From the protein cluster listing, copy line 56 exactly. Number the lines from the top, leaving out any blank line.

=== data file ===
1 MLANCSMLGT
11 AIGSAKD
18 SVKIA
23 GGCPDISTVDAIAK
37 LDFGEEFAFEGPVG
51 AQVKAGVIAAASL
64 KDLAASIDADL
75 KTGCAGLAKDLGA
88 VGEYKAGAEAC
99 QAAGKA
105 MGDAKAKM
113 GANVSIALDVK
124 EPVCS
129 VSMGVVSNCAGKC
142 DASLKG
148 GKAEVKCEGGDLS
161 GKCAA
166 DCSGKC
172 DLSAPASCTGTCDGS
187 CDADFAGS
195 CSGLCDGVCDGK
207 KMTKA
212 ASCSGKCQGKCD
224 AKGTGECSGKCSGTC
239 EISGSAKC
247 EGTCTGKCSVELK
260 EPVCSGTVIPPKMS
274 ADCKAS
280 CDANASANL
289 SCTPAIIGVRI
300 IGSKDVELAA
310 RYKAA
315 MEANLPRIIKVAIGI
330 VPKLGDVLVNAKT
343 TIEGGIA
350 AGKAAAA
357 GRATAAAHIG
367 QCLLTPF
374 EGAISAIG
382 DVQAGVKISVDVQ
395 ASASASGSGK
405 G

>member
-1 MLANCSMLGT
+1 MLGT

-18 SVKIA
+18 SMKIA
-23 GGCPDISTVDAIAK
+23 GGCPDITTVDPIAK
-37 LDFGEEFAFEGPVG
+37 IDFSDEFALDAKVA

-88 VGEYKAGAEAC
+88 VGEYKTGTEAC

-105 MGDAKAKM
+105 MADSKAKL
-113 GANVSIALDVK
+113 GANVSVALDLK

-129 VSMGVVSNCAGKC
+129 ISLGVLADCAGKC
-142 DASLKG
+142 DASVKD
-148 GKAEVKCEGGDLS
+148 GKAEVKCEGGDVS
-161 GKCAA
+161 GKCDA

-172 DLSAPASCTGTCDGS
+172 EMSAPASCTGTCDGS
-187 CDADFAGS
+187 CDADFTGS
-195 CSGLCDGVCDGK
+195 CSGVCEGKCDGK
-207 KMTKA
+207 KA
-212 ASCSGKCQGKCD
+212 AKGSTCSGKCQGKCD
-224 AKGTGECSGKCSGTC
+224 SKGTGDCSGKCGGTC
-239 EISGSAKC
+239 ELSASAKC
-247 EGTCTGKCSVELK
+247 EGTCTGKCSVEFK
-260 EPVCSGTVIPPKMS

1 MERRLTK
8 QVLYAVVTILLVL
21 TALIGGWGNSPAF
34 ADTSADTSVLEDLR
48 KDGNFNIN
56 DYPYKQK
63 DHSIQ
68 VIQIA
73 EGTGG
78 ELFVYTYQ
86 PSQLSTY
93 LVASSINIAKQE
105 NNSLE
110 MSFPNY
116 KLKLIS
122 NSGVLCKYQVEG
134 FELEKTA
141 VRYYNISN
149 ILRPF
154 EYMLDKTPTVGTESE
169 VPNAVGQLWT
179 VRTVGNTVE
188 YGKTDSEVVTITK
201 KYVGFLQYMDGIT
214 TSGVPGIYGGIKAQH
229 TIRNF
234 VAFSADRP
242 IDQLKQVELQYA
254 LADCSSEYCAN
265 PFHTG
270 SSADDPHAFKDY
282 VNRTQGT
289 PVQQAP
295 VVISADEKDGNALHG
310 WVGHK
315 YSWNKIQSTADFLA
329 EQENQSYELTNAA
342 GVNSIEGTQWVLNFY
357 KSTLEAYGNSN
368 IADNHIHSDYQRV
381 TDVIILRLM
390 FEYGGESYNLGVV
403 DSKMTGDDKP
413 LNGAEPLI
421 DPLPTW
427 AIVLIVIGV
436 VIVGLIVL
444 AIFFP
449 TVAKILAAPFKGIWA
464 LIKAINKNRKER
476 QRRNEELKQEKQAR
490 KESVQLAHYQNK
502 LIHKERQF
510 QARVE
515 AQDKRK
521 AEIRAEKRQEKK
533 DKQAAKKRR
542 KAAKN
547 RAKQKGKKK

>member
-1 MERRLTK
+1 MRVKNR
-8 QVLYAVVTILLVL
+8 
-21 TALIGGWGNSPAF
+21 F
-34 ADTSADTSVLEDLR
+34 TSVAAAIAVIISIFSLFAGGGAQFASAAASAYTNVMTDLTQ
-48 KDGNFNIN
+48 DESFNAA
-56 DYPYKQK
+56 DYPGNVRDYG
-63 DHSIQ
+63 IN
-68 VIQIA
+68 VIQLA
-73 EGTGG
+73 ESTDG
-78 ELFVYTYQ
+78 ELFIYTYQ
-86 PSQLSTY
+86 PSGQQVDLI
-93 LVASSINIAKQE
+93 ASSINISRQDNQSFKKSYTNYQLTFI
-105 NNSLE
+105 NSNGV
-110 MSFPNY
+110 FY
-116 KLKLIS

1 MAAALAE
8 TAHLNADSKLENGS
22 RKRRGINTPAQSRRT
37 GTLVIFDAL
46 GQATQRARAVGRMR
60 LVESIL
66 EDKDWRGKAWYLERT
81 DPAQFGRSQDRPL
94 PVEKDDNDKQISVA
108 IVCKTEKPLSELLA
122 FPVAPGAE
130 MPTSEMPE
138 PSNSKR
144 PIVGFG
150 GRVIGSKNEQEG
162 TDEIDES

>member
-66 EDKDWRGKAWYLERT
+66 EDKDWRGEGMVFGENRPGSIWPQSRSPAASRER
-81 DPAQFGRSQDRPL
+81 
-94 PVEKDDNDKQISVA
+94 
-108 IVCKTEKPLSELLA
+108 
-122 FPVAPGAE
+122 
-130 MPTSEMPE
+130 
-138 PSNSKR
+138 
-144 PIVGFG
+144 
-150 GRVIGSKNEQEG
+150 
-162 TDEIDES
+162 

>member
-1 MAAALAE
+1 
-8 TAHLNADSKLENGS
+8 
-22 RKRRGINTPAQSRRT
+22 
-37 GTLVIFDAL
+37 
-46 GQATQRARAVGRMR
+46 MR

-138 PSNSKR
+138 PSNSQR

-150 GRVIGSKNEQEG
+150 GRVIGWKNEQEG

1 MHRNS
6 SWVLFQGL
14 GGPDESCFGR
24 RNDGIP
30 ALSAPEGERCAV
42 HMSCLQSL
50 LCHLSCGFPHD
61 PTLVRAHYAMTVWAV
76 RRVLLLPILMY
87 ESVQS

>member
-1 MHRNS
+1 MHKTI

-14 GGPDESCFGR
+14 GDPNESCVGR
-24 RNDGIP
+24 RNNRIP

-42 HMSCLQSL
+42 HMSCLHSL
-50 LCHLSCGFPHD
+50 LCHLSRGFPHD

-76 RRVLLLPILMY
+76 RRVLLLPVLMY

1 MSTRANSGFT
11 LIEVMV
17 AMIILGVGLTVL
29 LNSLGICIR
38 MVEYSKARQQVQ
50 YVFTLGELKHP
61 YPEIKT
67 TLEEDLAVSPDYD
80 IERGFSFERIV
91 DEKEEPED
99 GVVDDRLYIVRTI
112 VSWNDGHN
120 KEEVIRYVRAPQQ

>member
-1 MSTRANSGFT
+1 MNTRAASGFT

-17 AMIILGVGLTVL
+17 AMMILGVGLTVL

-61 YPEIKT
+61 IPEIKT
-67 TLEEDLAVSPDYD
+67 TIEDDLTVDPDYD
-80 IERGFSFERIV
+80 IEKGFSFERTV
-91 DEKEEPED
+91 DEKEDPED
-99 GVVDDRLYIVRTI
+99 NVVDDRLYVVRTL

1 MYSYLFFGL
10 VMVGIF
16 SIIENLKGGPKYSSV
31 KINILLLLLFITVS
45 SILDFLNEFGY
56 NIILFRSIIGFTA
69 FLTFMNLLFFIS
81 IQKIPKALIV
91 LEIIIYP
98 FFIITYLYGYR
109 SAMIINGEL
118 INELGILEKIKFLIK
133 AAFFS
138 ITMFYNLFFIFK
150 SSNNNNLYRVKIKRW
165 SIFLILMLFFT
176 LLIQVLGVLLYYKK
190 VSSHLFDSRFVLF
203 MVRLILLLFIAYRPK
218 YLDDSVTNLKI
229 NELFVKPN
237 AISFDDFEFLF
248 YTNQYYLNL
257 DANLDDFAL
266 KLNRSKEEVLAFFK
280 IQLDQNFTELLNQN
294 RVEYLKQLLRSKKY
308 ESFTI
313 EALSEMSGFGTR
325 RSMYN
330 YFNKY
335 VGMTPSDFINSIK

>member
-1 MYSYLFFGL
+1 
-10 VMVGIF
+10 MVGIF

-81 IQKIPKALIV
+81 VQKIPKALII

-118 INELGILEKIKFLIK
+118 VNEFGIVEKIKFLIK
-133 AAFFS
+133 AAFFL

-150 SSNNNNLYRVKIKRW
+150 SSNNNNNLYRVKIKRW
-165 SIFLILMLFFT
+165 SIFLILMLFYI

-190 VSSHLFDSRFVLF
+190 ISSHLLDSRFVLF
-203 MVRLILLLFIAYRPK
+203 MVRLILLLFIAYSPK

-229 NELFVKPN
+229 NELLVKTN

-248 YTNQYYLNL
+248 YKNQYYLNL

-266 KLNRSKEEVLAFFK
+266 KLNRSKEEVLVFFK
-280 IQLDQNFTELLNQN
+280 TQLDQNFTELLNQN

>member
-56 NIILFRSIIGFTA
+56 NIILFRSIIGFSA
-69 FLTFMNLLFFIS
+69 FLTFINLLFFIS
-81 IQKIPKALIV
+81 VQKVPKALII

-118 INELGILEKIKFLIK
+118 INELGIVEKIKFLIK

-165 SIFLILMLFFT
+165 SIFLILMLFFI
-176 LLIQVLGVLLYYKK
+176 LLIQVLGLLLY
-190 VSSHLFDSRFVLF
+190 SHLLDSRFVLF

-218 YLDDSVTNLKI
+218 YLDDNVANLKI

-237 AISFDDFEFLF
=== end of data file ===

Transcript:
-113 GANVSIALDVK